, ,: ,B.ev. St. U. S. §J919, p1'\>viges that damages for infringement of a patent may be recovered by an action on the case. Section 4920 prescribes tb:e nature of pleadings ,to be used in tbe acti<YLI; and was' passed in' 1874. SectiOn 914; which provides that 'the practice, plea(lings, etc., in the federalcourtB shall conform as near as may be to those "in like causes" in the state courtS of the state where Buch federal oourts ate held, was passed1n 1872. Held that,&s actions for infringements of patelltll
are within the exclusive jurisdiction of the federal courts, therein are governed by section 4920, arid a declaration in such an action, Conforming to a common-law declaration in an action on the case, is sufficient, though a different form is prescribed by thestatutesofthe state where the court is held, and. that the answer in such an action should comply with the common-law p'leadings. in actions on the case in form covering one or more of the defenses pel'JlUtted in section 4920.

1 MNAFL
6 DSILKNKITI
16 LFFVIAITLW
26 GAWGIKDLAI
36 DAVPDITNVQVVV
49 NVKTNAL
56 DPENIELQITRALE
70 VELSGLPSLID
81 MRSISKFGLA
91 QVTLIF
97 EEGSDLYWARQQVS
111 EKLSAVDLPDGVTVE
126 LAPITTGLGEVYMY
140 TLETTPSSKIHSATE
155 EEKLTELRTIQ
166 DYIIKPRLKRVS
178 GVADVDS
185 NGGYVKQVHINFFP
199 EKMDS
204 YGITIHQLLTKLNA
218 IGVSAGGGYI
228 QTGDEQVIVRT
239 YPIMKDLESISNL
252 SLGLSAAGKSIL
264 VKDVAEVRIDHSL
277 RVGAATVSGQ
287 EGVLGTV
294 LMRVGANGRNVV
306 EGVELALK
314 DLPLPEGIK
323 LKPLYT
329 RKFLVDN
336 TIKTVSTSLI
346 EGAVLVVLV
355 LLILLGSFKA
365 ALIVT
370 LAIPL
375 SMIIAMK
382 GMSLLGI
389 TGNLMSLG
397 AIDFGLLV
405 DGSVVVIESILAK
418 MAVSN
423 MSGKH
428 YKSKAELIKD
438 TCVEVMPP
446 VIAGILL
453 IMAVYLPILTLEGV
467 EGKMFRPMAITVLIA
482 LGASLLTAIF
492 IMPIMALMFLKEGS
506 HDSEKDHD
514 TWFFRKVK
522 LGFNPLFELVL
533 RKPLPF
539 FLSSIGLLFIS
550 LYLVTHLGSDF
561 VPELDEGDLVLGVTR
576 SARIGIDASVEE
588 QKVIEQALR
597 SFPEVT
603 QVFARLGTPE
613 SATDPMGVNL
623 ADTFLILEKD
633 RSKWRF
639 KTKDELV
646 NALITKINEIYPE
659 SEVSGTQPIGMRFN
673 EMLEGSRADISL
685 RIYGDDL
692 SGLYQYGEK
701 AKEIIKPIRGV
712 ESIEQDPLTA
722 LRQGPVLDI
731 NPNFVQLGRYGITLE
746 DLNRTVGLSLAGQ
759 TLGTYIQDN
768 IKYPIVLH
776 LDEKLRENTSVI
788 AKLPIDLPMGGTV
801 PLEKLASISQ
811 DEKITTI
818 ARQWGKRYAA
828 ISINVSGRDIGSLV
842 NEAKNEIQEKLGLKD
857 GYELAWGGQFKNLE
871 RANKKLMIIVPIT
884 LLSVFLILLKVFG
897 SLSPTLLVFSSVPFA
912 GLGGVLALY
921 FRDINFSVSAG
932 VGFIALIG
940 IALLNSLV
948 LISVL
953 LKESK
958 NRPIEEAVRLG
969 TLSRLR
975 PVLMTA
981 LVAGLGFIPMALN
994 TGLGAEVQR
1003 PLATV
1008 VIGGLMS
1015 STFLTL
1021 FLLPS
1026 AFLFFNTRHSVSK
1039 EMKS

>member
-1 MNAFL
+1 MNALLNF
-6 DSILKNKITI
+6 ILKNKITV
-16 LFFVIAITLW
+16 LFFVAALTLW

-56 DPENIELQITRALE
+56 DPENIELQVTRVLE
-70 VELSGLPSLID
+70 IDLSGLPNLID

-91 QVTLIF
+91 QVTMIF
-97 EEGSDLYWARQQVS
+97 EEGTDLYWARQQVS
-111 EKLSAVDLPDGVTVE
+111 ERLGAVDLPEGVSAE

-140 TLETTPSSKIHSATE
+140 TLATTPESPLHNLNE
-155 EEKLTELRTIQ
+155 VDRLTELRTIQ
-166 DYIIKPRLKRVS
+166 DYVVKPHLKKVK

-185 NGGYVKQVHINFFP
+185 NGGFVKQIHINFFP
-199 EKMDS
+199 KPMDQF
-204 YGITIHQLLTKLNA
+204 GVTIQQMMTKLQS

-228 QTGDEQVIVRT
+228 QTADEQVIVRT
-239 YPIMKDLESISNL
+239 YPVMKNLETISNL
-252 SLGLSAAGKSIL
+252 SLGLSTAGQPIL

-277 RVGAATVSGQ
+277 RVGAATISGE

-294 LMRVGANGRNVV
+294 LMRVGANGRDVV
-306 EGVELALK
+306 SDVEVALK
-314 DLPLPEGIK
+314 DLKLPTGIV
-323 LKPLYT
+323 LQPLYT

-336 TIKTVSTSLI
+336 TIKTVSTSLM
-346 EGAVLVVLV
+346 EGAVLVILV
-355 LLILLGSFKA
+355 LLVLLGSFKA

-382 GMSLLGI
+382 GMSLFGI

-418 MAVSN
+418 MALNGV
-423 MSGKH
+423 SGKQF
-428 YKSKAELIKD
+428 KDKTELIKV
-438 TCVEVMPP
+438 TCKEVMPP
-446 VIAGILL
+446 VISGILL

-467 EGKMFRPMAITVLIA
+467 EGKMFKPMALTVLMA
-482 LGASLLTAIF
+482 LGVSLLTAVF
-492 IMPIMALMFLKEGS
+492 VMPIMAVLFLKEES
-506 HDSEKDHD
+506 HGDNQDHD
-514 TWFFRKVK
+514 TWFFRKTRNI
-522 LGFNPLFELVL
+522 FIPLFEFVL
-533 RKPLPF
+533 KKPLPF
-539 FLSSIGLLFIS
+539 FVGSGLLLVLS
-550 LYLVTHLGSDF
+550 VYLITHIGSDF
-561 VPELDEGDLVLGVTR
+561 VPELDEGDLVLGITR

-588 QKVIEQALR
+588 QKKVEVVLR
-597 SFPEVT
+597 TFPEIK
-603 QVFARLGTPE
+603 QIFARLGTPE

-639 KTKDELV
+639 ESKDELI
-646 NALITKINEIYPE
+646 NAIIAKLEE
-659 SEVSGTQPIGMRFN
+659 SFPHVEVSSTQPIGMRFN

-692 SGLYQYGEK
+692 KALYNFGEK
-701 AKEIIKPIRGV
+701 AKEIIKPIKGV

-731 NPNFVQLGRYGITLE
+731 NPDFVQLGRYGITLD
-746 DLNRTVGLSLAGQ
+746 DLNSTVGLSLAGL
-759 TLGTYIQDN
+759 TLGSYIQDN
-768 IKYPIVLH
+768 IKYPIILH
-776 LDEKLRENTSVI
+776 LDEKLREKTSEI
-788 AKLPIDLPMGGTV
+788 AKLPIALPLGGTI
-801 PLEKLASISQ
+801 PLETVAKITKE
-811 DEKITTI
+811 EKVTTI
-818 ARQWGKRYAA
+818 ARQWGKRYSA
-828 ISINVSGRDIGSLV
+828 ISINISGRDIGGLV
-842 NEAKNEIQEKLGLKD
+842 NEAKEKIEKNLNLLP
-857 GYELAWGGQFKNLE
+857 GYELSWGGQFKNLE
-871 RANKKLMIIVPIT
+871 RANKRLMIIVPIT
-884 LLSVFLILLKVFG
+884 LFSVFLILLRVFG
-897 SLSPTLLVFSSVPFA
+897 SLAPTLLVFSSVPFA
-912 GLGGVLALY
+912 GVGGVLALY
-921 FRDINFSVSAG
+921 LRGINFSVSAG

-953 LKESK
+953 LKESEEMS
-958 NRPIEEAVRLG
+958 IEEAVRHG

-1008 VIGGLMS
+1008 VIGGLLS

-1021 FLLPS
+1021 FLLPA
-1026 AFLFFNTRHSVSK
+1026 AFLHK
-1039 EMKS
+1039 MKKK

At Law. On demurrer to answer. Lee &- Brown, for complainant. Doyle, Scott &- Lewis, for respondent.